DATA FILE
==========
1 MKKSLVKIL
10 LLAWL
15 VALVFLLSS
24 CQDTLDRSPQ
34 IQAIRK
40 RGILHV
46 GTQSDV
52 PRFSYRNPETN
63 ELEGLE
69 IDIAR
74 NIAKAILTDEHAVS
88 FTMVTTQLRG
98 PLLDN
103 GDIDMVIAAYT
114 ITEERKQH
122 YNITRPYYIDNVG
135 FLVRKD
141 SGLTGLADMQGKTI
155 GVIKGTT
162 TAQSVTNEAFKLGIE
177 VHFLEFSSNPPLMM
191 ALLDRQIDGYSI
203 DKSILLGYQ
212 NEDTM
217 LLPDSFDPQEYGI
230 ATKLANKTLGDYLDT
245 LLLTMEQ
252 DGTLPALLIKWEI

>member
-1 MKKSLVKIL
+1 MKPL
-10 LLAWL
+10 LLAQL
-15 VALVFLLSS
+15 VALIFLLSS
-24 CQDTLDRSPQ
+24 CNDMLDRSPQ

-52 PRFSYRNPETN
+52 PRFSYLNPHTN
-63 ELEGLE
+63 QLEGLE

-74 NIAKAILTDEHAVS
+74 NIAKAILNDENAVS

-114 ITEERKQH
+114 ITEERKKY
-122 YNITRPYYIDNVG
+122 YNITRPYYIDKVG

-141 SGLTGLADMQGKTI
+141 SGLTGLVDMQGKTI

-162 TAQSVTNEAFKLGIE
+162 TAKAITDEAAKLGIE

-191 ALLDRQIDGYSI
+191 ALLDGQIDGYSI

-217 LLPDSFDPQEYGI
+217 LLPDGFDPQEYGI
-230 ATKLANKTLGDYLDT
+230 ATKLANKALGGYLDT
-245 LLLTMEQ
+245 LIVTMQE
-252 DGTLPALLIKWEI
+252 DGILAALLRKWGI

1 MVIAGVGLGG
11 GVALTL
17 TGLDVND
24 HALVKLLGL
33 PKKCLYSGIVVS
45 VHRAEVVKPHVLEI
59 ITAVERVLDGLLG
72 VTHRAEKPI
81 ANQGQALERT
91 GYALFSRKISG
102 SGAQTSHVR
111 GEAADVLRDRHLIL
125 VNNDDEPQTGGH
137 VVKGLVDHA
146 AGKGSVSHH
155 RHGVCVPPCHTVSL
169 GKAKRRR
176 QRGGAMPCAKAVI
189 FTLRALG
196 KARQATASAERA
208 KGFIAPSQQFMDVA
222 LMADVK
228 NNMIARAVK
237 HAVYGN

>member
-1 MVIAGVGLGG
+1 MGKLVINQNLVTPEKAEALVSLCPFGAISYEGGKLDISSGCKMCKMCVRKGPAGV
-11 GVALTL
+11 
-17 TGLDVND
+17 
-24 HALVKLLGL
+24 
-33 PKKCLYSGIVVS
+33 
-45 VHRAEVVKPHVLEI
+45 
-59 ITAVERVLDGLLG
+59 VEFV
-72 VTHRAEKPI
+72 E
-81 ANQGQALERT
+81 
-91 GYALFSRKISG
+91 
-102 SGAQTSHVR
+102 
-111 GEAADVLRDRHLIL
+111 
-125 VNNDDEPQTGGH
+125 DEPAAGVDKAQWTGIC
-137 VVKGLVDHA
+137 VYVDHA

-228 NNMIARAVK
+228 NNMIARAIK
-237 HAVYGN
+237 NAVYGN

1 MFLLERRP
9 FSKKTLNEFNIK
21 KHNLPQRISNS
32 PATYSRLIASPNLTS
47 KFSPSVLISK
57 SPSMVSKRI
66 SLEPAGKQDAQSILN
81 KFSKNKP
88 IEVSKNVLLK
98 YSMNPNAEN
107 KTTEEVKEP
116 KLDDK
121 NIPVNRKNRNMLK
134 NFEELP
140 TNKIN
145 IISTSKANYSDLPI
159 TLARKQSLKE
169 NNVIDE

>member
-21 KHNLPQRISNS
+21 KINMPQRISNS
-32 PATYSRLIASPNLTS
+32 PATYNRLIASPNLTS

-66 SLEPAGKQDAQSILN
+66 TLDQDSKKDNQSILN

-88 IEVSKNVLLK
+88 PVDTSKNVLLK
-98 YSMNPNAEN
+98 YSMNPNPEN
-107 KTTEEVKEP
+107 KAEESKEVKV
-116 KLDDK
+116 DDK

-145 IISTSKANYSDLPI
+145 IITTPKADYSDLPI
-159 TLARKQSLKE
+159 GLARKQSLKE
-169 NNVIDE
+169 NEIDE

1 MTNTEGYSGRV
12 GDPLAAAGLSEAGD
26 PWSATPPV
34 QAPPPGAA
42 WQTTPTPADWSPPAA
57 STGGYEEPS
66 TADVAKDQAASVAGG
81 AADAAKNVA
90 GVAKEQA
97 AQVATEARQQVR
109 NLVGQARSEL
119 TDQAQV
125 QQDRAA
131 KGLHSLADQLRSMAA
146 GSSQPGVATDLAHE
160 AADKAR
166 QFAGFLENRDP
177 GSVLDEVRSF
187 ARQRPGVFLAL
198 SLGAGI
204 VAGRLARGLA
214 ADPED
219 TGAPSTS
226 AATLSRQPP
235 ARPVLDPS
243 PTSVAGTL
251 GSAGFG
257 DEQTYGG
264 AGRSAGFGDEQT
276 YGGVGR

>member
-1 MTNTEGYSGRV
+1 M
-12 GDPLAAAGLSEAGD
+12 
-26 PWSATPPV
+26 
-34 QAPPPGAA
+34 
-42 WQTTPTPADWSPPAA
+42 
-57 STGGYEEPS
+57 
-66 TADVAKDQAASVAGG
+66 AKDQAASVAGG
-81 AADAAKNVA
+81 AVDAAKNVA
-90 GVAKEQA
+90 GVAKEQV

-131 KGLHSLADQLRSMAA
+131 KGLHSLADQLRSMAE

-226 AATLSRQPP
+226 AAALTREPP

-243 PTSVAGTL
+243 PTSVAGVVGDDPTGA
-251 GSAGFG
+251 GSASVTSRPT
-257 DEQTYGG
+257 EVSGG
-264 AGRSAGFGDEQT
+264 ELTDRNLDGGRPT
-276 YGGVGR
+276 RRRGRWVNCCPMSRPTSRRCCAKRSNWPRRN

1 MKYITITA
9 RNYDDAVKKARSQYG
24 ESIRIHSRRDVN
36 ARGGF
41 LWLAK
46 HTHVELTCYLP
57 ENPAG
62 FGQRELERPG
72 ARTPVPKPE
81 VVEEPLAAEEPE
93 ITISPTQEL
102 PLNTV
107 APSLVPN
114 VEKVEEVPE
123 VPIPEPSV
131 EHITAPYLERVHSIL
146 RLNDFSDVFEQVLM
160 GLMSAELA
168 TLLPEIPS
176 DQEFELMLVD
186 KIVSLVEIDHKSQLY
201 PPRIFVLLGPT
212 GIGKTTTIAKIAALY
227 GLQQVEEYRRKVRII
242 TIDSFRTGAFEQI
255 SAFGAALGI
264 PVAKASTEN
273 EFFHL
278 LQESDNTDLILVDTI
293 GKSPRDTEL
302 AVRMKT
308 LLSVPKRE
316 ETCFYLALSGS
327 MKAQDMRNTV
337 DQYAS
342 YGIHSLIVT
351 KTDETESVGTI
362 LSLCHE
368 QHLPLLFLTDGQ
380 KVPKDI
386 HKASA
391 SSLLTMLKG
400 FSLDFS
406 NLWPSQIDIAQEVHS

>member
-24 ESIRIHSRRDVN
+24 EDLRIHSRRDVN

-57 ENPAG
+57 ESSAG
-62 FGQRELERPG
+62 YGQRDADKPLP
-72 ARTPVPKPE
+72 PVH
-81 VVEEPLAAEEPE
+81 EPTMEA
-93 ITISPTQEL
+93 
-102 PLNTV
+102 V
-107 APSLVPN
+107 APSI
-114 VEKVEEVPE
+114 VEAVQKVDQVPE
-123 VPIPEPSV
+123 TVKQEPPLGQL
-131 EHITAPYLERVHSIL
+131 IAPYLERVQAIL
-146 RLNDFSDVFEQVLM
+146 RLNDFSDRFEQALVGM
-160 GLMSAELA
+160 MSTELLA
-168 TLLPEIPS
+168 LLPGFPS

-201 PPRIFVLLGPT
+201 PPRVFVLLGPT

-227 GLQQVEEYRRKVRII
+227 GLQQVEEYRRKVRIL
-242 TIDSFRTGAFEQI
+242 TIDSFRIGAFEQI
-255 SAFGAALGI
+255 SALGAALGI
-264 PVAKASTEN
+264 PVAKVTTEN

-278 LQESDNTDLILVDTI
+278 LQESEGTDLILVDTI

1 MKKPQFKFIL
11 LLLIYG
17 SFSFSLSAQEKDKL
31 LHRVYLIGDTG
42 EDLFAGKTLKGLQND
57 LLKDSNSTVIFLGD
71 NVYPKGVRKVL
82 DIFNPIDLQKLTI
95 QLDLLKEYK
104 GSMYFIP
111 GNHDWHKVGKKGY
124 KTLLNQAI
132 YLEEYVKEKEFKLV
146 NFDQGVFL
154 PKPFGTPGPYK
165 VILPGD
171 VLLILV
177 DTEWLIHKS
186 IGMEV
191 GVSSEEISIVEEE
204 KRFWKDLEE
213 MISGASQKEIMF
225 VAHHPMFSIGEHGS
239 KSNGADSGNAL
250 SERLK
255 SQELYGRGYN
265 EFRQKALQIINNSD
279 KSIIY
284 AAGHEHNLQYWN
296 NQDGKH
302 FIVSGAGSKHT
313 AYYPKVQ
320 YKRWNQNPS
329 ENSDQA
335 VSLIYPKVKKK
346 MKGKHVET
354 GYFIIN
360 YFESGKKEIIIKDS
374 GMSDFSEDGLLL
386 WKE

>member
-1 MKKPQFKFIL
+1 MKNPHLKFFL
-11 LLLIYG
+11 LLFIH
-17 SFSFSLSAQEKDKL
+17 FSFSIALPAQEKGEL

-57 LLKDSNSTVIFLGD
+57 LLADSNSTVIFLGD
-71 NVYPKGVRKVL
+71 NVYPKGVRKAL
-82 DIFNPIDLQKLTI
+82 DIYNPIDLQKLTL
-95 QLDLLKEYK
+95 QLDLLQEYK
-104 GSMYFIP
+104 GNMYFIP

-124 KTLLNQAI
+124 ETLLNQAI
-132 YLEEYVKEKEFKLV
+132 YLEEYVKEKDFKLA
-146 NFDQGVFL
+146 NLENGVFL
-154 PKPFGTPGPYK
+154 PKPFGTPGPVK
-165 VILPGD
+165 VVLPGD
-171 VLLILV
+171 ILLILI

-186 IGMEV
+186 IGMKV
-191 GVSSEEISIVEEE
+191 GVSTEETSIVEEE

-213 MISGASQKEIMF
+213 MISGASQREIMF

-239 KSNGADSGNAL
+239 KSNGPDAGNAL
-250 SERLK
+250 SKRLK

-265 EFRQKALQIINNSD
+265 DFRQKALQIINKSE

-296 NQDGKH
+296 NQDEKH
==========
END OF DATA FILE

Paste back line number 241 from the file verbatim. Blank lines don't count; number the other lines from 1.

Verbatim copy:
186 KIVSLVEIDHKSQLY